It is more important than ever to have good garden watering tools. This includes a water irrigation system that can be set with a timer to water for specific amounts and intervals of time.

6.Use Successive Planting.

What successive planting means is that you plant several plantings of the same crop, or you follow one crop with a different crop. If you want to have fresh salad greens throughout the growing season, plant lettuce every two weeks.

When the cauliflower you planted in the spring is harvested, follow it with bush beans planted directly in the ground. Start cauliflower and broccoli seeds in the middle of summer and transplant the seedlings in the garden for a fall harvest. Most brassicas are tolerant of some frost and will become sweeter if harvested after a frost.

7.Take Advantage of a Cold Frame.

A cold frame will allow you to start plants outdoors earlier in the spring, but also extend the growing season in the fall. A cold frame is a bottomless box with glass on the top. An old window is ideal for the top. Make the length of the four sides to fit the dimensions of the window. The wall facing the sun should be lower than its opposite wall. The two sides will be angled.

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A cold frame is, in effect, a mini greenhouse. You can place any potted plants in the cold frame or plant directly in the soil. Choose vegetables that are somewhat cold-tolerant already to make the best use of your cold frame.

8.Watch the Weather.

Keep an eagle eye on the temperature as the growing season moves into the fall months. It is not unusual for a night of early frost warnings to be followed by a couple of weeks of summer temperatures. Don’t let one night destroy your fall garden.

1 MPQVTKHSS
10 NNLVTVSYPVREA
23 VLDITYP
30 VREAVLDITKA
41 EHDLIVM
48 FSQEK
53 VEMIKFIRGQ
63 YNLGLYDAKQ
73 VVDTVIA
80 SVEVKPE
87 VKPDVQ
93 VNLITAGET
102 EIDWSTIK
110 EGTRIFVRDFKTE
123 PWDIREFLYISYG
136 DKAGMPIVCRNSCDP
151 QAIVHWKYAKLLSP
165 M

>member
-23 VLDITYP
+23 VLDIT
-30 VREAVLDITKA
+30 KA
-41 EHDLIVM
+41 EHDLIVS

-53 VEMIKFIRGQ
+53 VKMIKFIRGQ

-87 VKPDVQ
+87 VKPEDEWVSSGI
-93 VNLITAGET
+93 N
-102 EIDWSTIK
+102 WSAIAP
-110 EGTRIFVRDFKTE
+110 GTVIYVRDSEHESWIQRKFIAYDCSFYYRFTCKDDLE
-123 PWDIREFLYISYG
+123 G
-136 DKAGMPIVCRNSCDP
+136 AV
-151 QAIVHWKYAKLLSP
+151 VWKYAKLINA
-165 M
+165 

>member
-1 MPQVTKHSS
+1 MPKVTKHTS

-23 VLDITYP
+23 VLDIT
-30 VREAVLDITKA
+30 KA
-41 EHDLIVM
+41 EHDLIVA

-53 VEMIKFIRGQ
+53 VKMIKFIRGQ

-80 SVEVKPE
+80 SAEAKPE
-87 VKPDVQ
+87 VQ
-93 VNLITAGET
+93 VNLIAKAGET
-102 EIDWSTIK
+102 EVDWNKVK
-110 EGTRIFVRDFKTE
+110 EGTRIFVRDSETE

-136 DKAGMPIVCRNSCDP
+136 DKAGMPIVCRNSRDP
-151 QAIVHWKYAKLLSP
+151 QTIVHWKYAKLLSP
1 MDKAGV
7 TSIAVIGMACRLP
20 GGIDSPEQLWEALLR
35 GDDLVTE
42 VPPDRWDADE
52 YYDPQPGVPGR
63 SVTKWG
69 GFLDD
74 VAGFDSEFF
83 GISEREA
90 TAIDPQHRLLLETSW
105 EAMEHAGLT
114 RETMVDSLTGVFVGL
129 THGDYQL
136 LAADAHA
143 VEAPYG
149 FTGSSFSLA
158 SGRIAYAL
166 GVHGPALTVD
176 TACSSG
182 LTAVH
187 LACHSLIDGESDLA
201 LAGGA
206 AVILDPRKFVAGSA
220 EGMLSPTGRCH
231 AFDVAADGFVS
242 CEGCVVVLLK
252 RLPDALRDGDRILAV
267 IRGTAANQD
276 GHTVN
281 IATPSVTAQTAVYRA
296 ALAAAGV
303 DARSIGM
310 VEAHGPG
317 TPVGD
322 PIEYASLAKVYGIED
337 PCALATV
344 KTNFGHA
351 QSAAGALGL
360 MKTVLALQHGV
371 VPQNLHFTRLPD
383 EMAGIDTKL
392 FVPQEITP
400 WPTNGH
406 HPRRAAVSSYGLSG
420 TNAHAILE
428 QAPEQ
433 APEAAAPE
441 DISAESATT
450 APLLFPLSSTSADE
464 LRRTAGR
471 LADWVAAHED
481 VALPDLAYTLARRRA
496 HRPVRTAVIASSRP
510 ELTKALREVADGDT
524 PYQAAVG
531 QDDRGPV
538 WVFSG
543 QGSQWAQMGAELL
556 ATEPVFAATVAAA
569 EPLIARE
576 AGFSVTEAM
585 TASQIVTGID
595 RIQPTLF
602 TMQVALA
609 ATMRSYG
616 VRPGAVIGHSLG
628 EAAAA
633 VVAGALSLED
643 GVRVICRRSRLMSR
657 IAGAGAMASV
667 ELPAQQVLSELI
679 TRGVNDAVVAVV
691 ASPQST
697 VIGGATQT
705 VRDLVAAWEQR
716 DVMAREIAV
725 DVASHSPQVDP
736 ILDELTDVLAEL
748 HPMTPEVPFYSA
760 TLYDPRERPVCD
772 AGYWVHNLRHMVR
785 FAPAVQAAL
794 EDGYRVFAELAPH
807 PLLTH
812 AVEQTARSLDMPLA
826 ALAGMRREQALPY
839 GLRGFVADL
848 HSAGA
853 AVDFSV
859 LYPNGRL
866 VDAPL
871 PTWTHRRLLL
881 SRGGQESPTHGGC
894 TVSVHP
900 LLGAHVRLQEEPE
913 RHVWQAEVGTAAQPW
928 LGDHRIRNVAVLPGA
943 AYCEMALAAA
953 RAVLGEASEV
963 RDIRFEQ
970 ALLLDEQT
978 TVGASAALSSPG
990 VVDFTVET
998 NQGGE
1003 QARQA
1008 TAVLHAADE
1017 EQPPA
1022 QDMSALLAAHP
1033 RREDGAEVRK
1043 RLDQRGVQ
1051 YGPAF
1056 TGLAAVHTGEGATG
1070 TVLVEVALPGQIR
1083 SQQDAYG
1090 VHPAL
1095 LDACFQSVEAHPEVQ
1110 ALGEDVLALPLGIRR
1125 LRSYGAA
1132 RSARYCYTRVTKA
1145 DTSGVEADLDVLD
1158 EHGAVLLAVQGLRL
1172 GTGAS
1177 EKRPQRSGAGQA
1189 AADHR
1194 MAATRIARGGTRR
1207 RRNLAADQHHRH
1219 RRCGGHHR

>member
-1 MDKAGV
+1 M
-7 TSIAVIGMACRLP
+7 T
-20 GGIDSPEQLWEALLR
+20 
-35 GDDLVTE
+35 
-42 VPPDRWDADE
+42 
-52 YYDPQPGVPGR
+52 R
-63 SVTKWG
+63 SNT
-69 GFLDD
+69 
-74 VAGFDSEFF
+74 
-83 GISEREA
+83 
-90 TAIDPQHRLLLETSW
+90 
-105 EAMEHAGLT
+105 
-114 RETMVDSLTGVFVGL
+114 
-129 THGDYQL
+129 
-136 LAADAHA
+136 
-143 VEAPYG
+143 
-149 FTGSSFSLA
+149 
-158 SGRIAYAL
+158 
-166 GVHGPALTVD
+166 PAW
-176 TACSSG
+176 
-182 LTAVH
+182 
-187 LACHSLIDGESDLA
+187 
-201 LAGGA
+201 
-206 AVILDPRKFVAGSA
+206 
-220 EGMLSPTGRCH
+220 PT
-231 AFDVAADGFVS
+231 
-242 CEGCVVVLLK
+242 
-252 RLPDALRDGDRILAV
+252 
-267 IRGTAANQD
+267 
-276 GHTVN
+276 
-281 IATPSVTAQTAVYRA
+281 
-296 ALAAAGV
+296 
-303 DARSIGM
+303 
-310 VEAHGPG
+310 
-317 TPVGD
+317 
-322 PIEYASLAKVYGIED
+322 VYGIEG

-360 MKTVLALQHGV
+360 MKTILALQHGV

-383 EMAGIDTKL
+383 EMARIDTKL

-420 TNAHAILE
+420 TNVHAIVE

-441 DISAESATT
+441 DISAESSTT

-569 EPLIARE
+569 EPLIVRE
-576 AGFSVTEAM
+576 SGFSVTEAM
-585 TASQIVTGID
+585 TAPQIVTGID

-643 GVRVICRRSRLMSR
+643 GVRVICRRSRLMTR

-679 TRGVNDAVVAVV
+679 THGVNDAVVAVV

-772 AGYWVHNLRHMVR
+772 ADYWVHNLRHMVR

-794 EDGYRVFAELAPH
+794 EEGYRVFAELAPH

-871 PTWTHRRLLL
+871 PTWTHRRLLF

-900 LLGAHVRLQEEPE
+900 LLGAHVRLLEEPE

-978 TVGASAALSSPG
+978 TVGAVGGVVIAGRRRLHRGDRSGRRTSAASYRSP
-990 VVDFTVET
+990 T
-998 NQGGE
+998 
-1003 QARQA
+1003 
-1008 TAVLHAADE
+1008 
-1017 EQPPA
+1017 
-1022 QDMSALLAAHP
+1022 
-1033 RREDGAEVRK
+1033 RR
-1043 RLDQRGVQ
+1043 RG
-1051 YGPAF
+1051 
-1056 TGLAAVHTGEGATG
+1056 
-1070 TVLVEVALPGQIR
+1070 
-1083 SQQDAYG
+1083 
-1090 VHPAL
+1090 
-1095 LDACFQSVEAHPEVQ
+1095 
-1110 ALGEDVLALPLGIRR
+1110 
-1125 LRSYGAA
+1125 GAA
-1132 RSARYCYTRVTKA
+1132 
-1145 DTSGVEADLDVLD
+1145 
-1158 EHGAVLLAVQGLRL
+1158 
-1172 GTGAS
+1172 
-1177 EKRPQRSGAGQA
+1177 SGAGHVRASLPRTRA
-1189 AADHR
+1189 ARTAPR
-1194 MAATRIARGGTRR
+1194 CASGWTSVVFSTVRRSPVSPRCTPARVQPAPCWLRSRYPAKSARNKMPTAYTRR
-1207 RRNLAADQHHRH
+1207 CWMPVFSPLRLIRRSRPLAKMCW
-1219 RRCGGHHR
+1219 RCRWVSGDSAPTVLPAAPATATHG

Also, if your garden watering tools don’t include a good rain gauge, get one. Not only will it give you an accurate measurement of how much rain your garden received, but it is a good way to determine if you are watering your garden enough or too much.

9.Use a Frost Cloth.

Frost cloth is made of polypropylene or polyester and is used to cover plants to protect them from the cold. The cloth can be draped over hoops or just directly on the plants. Frost cloths will hold in the heat, while still allowing the rain to pass through to the plants.

These cloths will also protect the plants by acting as a barrier to insect pests, and they can be used as a shade to protect your plants from the sun in the heat of summer. If you don’t have frost cloth, you can cover your plants with an old sheet.

10.Mulch Your Garden.

Hopefully, you already use mulch in your garden to help stabilize the soil temperature. In the fall, increase the mulch to 12 inches or more over your root crops. The thick layer of mulch will keep the ground from freezing even when the outdoor temperature drops well below freezing. This technique will allow you to harvest fresh carrots and beets well after the first freeze.

Using some or all these methods and techniques will help you to extend your garden’s growing season by weeks or even months.